The military camps in certain provinces were systematically planned and placed strategically, so as to enable faster logistics and communication. In line with these aims, the Romans built two legionary fortresses near the Adriatic coast: Burnum and Tilurium. Between them they also erected several forts for auxiliaries. At one moment 15000 soldiers were located in the area between the Krka and Cetina Rivers, whose functioning required water, food, equipment, speedy communications, and entertainment.
On the borders of the Empire on the Rhine and Danube, the concentration of soldiers was also considerable. The Croatian part of the Roman Limes on the Danube is 188 km long. It was composed of the river and military fortifications from Batina to Ilok.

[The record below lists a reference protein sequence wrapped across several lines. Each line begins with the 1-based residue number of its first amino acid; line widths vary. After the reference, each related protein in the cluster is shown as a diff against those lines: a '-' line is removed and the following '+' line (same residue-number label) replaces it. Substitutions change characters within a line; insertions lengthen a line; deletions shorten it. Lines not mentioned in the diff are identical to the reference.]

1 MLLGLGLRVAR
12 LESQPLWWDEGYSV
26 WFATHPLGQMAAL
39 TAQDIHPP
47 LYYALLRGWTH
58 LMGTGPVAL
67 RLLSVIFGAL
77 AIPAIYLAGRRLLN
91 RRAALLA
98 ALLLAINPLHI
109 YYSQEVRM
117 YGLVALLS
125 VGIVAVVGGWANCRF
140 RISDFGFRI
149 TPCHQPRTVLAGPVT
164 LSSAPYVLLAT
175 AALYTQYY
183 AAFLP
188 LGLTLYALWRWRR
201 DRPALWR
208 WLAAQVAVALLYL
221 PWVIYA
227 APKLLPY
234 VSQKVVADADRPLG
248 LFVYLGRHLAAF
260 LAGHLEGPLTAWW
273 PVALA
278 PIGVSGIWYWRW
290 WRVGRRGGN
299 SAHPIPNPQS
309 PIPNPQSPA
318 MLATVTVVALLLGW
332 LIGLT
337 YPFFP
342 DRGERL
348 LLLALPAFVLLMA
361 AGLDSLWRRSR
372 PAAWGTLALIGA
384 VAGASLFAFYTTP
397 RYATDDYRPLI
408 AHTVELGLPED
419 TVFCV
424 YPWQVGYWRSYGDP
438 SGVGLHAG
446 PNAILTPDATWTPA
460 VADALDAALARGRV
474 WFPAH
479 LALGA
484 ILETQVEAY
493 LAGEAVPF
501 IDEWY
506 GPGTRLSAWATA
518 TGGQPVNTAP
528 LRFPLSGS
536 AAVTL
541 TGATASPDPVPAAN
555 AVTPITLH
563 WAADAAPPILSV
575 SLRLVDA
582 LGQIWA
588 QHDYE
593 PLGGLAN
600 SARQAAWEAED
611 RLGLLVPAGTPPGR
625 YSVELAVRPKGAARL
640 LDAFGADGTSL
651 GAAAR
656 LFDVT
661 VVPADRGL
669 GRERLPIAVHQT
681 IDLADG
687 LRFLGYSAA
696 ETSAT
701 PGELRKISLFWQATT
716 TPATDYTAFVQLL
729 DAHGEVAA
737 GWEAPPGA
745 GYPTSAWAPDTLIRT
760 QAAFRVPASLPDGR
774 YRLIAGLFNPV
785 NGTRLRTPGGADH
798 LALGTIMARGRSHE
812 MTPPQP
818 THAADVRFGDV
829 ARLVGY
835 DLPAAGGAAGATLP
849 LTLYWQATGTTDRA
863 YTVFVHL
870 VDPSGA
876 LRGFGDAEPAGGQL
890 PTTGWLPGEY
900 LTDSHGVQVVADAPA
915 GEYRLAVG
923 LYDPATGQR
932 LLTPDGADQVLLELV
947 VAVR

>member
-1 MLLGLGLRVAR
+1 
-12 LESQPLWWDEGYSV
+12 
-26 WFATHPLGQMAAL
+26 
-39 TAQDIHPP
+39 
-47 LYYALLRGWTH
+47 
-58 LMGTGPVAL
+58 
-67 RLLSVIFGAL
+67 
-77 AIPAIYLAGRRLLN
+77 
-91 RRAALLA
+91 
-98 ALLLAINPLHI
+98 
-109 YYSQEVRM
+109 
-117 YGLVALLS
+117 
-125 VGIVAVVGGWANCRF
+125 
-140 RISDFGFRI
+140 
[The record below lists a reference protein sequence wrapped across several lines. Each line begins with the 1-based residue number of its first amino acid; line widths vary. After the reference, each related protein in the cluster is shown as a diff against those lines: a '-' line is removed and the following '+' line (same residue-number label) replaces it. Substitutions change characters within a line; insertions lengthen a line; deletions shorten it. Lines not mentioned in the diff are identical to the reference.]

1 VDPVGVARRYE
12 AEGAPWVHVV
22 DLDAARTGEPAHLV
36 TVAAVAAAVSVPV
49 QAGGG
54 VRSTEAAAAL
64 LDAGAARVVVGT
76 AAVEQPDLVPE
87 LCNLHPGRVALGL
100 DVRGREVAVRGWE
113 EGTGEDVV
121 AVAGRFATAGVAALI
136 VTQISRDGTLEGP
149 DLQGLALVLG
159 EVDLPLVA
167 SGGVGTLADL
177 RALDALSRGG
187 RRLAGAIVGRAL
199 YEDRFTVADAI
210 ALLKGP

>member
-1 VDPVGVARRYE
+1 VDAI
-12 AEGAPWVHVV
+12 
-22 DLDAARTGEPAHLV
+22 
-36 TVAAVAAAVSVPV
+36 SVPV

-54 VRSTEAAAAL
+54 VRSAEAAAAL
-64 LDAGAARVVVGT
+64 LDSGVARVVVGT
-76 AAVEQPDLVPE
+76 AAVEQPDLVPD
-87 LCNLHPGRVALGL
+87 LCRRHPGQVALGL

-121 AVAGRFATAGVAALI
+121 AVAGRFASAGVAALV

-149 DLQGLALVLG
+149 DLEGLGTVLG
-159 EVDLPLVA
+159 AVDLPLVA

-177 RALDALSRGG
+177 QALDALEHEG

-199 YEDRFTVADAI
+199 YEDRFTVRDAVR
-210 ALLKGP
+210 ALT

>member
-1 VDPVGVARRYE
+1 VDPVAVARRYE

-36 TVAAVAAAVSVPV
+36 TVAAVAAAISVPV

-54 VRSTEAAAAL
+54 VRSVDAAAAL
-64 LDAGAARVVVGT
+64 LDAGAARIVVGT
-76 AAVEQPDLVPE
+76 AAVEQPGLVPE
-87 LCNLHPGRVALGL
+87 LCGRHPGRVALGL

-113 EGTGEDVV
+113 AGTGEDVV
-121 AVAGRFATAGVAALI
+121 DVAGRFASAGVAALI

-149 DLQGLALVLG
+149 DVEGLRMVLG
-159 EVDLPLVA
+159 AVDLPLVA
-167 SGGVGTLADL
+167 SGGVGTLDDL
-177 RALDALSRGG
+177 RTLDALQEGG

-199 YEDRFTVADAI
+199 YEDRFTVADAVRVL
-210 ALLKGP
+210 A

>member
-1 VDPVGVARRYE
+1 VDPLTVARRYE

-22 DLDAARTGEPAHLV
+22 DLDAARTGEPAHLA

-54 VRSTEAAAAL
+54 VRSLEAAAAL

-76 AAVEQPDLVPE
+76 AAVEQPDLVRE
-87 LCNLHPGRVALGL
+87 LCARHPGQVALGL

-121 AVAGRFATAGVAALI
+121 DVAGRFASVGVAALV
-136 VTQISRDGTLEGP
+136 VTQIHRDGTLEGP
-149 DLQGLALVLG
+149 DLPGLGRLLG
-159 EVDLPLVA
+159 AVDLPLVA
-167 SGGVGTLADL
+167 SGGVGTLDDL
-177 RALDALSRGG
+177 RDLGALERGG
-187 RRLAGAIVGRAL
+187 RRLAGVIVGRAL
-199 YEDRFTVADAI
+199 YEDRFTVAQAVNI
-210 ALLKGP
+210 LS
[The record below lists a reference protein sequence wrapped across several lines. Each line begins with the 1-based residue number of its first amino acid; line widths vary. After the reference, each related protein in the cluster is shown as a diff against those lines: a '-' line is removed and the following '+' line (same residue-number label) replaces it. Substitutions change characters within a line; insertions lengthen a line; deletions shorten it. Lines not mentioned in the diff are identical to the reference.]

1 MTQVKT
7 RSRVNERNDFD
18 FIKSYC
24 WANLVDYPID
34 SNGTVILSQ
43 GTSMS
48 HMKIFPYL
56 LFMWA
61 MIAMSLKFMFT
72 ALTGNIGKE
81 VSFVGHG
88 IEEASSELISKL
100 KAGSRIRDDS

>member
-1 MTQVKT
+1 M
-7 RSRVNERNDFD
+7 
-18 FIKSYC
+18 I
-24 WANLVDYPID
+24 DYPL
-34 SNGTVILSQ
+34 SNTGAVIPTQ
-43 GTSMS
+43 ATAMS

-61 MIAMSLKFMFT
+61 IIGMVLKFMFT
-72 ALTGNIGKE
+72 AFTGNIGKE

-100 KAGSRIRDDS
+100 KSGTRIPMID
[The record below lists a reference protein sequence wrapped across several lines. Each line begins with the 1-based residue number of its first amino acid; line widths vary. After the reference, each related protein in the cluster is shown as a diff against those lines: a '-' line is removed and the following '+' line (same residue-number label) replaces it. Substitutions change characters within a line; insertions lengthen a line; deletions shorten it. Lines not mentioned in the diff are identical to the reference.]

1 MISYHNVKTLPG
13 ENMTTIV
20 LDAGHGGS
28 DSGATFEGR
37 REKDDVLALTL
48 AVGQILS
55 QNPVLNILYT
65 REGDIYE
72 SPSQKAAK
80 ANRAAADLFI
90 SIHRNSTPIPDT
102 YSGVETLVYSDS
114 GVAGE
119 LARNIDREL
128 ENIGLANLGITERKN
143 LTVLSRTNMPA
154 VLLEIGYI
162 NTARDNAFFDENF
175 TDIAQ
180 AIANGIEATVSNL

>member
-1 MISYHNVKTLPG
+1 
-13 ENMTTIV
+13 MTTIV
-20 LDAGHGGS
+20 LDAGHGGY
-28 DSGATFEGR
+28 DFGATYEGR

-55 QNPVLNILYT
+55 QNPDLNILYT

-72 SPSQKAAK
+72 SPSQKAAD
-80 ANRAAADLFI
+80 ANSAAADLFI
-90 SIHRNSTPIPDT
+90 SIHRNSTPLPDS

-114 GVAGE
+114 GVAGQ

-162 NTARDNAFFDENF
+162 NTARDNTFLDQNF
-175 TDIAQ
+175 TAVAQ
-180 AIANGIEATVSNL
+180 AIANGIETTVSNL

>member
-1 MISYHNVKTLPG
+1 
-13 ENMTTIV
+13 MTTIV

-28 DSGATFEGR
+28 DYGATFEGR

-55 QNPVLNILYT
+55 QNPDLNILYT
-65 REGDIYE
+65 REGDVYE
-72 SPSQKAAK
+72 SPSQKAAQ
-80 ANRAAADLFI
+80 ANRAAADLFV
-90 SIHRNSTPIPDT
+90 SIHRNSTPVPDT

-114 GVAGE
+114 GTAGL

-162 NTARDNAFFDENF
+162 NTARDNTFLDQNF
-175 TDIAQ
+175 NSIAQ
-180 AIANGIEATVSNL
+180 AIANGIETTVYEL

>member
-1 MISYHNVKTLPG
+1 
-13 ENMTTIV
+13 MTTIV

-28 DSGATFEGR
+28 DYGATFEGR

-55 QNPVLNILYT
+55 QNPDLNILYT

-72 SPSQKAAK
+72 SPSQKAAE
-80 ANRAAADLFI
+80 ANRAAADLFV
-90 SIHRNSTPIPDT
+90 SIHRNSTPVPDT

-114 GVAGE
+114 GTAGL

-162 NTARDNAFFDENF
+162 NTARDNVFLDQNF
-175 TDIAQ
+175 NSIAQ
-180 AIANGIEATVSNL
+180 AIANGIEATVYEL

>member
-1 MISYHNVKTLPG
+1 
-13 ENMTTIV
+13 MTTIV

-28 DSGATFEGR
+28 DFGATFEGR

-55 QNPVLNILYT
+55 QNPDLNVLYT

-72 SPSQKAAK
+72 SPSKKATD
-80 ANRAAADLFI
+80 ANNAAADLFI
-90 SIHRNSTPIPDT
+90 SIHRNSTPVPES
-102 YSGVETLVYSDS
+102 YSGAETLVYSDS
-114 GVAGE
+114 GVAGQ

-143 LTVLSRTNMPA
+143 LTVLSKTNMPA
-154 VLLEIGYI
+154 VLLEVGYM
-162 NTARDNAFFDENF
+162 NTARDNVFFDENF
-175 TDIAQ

The inscriptions from the studied military sites in Pannonia and Dalmatia will be analysed in order to obtain useful information that will enhance project results. The epigraphic analysis covers onomastics, origin, age, years of military service, military ranks and positions and the familiar relationships. This analysis will provide the data on the soldiers’ families as well as the impact of soldiers on the non-military population living in the vicinity of military sites. Also, all the soldiers of the Pannonian and Dalmatian origin who were recruited into the Roman army and sent outside their home provinces will be listed. In this way, we will be able to study the impact of indigenous peoples in the Roman military. It will also give an insight into the problem of displacement of the local people from their home area in purpose of the successful integration of conquered areas in the Roman world.